Seniority NameYears of ExperienceAverage Salary (USD/year)Responsibilities & Activities
Junior0-2$50,000 - $70,000

    • Writing simple scripts and automation tasks

    • Debugging and fixing minor bugs

    • Learning codebase and contributing to documentation

    • Assisting in code reviews with supervision

Middle2-5$70,000 - $95,000

    • Developing features with moderate guidance

    • Improvement and refactoring of code

    • Writing unit and integration tests

    • Participating in code reviews

Senior5+$95,000 - $120,000

    • Architecting and designing complex systems

    • Mentoring junior and middle developers

    • Leading technical discussions and making decisions

    • Optimizing performance and ensuring code quality

Expert/Team Lead8+$120,000+

    • Setting technical direction and strategy for teams

    • Coordinating with stakeholders on product vision

    • Overseeing project management and delivery

    • Handling complex project negotiations and risks


Top 10 Python Related Tech

    • Python

      Python slithers its way to the top of the list, being the charming and easy-to-read language that woos developers of all levels. Renowned for its clean syntax and powerful libraries, it's like the Swiss Army knife in a techie's toolkit. It's the VIP pass to a plethora of frameworks, tools, and libraries. Python's versatile nature lets it code everything from a tiny script to a full-fledged spaceship (okay, maybe not a spaceship).

      def greet(world):
      print(f"Hello, {world}!")


    • Django

      Picture Django as the cool kid on the block that lets you whip up web applications without breaking a sweat. This high-level Python web framework follows the "batteries-included" philosophy, which means it gives you everything and the kitchen sink to avoid the dreaded "NotImplementedYet" blues.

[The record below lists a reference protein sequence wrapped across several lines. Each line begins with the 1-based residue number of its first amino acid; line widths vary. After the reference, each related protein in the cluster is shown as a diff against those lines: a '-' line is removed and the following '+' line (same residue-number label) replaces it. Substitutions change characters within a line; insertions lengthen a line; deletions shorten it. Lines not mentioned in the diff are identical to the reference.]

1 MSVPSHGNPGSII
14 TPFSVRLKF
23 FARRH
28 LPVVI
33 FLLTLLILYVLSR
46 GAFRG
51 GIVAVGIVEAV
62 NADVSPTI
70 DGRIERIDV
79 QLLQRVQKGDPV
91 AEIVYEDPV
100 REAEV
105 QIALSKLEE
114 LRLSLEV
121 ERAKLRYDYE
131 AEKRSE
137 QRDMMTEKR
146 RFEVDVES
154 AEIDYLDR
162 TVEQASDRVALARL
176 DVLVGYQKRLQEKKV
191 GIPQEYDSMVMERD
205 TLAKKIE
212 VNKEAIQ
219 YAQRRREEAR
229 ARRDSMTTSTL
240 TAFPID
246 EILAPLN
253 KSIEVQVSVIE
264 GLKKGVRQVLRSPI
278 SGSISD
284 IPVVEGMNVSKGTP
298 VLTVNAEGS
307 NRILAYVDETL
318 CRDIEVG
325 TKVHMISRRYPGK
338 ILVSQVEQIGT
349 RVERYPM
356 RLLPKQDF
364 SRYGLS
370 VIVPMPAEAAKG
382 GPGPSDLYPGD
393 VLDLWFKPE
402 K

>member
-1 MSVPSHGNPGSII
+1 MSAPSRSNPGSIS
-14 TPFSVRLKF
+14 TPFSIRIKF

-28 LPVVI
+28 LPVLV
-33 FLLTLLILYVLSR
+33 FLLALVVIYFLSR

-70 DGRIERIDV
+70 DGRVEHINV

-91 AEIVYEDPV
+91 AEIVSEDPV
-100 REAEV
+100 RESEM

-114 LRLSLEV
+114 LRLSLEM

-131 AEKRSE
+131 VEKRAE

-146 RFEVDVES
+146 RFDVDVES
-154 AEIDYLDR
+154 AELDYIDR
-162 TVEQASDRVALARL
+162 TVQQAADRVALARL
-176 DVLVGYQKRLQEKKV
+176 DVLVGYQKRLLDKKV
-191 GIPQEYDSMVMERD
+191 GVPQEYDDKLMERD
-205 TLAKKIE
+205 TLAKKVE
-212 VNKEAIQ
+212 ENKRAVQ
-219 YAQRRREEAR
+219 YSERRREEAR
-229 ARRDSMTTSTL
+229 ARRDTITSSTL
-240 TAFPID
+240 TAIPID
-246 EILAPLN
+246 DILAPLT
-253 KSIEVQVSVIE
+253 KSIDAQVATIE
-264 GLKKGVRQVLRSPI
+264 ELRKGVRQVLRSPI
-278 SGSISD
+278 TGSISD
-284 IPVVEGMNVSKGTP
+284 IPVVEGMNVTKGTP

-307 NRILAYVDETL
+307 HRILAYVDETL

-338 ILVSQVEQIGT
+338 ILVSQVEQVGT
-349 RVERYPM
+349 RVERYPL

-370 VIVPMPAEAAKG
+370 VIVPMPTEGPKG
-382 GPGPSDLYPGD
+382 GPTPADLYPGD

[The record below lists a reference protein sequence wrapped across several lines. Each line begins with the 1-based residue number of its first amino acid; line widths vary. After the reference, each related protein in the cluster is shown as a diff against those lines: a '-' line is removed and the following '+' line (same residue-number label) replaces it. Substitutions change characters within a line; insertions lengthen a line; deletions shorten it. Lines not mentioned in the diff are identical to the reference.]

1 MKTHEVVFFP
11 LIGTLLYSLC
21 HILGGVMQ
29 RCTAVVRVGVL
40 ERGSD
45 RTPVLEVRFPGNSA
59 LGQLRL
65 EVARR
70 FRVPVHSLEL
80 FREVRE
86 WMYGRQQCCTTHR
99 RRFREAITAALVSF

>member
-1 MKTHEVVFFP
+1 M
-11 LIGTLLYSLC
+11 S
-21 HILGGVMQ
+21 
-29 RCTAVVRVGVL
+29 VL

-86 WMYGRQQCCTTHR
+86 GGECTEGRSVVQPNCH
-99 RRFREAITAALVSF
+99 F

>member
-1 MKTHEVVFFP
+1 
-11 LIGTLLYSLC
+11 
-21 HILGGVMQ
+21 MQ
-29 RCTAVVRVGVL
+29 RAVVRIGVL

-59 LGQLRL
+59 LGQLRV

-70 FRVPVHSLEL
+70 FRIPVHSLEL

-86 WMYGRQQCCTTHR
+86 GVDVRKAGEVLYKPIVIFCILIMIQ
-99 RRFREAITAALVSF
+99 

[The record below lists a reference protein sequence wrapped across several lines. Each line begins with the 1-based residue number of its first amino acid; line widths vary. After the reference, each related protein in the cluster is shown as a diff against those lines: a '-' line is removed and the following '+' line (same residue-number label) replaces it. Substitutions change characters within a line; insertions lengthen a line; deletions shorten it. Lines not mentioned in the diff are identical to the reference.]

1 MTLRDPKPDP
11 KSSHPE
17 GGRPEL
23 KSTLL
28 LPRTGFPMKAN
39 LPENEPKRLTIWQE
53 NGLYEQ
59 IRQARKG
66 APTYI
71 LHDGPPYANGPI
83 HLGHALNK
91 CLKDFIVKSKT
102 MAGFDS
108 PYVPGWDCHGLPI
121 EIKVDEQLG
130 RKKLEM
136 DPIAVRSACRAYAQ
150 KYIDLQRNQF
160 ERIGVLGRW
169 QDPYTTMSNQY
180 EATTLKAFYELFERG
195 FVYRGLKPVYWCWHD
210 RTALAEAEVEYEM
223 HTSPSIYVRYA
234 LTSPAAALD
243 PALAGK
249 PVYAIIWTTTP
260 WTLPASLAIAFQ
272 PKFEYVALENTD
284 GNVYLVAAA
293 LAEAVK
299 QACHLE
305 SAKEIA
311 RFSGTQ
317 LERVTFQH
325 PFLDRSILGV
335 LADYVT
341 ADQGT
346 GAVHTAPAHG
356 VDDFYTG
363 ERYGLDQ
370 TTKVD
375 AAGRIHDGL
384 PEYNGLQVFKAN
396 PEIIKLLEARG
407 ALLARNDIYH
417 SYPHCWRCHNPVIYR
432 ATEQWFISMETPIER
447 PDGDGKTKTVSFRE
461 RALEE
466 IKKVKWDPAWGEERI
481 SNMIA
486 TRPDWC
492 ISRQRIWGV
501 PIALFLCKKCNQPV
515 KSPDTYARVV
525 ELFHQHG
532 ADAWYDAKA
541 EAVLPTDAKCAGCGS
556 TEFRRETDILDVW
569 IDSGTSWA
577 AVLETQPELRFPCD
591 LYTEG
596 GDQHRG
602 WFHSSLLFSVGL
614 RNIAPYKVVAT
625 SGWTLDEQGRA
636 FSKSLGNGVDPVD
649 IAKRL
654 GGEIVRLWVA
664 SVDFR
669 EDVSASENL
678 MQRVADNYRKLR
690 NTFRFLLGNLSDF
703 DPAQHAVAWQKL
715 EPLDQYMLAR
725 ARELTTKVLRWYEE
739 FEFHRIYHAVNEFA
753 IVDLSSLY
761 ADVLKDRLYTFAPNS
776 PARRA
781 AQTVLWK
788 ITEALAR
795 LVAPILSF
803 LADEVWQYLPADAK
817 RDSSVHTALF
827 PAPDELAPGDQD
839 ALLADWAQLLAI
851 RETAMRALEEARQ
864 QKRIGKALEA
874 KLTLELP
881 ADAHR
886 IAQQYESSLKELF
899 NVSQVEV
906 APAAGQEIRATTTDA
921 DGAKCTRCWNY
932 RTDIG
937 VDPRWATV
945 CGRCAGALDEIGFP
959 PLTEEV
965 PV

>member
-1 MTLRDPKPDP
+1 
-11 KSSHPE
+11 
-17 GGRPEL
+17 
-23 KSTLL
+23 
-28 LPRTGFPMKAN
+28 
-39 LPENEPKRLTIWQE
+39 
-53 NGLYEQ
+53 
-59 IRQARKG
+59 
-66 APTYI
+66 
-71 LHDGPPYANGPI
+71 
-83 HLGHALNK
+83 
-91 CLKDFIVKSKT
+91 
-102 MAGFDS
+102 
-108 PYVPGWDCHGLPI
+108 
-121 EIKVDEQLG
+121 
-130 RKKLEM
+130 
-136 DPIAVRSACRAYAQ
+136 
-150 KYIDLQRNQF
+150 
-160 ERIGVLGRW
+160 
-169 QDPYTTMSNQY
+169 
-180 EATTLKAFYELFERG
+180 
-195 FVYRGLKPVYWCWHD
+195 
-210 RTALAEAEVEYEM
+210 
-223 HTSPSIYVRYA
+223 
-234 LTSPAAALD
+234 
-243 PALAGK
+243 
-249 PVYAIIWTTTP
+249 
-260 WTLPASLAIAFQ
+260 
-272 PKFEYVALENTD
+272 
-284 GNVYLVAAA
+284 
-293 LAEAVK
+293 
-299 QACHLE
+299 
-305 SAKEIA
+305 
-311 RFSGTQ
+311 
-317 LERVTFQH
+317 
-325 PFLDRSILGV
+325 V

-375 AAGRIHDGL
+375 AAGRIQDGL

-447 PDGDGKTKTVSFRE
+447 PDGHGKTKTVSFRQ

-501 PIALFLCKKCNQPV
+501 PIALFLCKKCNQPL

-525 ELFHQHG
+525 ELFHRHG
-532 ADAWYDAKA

from django.http import HttpResponse

      def hello(request):
      return HttpResponse("Look ma! I built a web app with Django!")


    • Flask

      Flask is your minimalist buddy in the Python web framework world, who is a fan of simplicity and elegance. If Django is a Swiss Army knife, Flask is your trusty scalpel — precise and perfect for smaller incisions into the web dev body. It gives you the foundation to build basic web services quicker than you can say "micro-framework."

      from flask import Flask
      app = Flask(__name__)

      def home():
      return "Flask makes web dev fun!"


    • NumPy

      NumPy is like the gym for Python where data goes to get buff. It's all about handling those heavy-lifting numerical operations with its powerful array objects. Data scientists and engineers flex their coding muscles with NumPy to crunch numbers faster than a calculator on a sugar rush.

      import numpy as np

      a = np.array([1, 2, 3])
      print(f"NumPy says hi: {a}")


    • Pandas

      Pandas is not your everyday black and white bear. In the Python jungle, it's the go-to data manipulation expert, ideal for munging and messing around with data frames. Its ability to devour messy data and spit out clean results is legendary among data wranglers and analysts.

      import pandas as pd

      df = pd.DataFrame({'A': [1, 2, 3]})
      print("Pandas and chill: ")


    • Git

      Git is the timeless classic of version control systems. It's like that trusty old spellbook for developers, keeping all versions of their magical codes safe and sound. The incantation "git commit" is often followed by a sigh of relief, knowing that changes are tucked away in their repository repository, safe from accidental catastrophes.


    • Docker

      Docker is the sorcerer's stone of consistent software deployment — converting applications to portable, containerized spells that can run almost anywhere. With Docker, you can stop saying, "But it works on my machine!" and start shipping apps in their cozy little environments.


    • PostgreSQL

      PostgreSQL, affectionately called Postgres, is the database giant that won't give you a "sql-ache". It's an open-source relational database that juggles SQL compliance with, throwing in enough advanced features that you'd think it’s doing data magic.


    • Redis

      Redis is like that flash memory card that surprises you with its speed every time. It's an in-memory data structure store, used as a database, cache, and message broker. It’s like giving your data a triple espresso shot, so your app's data-fetching game is always on point.

    • AWS

      AWS, or Amazon Web Services, is the colossal cloud playground where developers deploy their apps without ever worrying about running out of sandbox space. It's a haven of scalable resources, with enough services to make any developer feel like a kid in a candy store, or rather, a techie in a tech store.